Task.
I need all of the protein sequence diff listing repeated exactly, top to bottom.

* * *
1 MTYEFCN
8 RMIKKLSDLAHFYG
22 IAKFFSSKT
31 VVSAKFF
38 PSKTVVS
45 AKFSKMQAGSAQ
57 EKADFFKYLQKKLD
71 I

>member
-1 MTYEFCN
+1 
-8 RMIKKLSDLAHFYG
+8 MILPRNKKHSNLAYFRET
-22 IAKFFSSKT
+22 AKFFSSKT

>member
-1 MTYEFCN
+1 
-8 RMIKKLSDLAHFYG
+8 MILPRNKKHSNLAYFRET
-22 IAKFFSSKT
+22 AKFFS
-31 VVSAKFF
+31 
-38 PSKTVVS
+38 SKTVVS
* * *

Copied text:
1 MTYEFCN
8 RMIKKLSDLAHFYG
22 IAKFFSSKT
31 VVSAKFF
38 PSKTVVS
45 AKFSKMQAGSAQ
57 EKADFFKYLQKKLD
71 I

>member
-1 MTYEFCN
+1 
-8 RMIKKLSDLAHFYG
+8 MILPRNKKHSNLAYFRET
-22 IAKFFSSKT
+22 AKFFSSKT

>member
-1 MTYEFCN
+1 
-8 RMIKKLSDLAHFYG
+8 MILPRNKKHSNLAYFRET
-22 IAKFFSSKT
+22 AKFFS
-31 VVSAKFF
+31 
-38 PSKTVVS
+38 SKTVVS